At last, it must be assumed, the almost criminally hard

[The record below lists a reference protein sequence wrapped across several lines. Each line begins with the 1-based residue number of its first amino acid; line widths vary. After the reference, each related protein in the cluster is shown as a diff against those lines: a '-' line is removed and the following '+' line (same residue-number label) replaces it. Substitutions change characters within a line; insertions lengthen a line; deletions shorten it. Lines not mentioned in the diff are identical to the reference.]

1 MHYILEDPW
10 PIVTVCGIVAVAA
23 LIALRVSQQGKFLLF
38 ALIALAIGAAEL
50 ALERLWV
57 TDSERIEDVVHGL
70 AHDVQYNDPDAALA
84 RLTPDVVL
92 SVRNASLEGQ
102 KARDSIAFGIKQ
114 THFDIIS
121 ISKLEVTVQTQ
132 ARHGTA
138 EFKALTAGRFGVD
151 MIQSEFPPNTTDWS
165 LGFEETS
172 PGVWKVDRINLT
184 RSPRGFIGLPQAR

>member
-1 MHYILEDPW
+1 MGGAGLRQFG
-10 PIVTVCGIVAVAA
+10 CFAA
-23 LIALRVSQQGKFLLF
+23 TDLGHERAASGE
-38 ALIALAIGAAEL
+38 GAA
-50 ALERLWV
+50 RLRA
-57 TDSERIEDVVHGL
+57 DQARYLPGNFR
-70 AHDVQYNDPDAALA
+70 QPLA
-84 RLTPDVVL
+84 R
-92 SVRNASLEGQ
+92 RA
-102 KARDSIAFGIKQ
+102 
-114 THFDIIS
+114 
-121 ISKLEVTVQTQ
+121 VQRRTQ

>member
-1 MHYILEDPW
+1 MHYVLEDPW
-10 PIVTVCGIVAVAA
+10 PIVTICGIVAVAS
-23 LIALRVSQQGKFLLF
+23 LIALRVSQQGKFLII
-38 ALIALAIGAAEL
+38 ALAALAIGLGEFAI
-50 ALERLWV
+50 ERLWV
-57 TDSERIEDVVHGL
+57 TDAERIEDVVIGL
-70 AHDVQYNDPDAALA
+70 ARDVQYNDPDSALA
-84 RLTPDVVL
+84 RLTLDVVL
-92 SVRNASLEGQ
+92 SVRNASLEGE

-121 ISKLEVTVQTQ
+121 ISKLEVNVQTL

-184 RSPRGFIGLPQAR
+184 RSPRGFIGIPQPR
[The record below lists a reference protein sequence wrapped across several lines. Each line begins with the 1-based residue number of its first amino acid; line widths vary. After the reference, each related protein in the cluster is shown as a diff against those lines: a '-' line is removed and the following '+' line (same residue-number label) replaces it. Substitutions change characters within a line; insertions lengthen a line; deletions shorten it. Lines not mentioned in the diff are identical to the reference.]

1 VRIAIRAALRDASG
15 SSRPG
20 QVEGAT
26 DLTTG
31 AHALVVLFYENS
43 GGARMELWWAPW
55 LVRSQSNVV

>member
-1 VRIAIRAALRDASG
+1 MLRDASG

case of Professors at Oxford and Cambridge and some—but not all—other universities is to be dealt with on a basis of justice. That has happened in a roundabout way. The Ministry of Health has set at a reasonable figure the remuneration of consultants and specialists. That might naturally mean a flight from medical and dental teaching at the universities, with its much lower range of pay. Hence the Chancellor of the Exchequer's announcement on Monday of much higher rates in this field. Professors in clinical posts are to get from £2,250 to £2,750, with lecturers and readers proportionate. In pre- clinical posts the professorial salary is to range from £2,000 to £2,500. This compares with the normal salary of £1,400-£1,5oo for Professors in other faculties. That anomaly obviously cannot continue, but the University Grants Committee, on which the universities now depend for their existence, has hitherto fixed that limit. The inevitable result is that men who feel an obligation to their families are accepting, often with reluctance, posts in business firms at double their present salary. The Prime Minister said on Tuesday that this was no new situation. But in fact it is, for scientists in particular are being bid for by I.C.I. and many other such great concerns as they never-have been before. And the effect is to draw talent steadily away from the very place where scientists are made. Nothing but an all-round advance of professorial salaries can remedy that.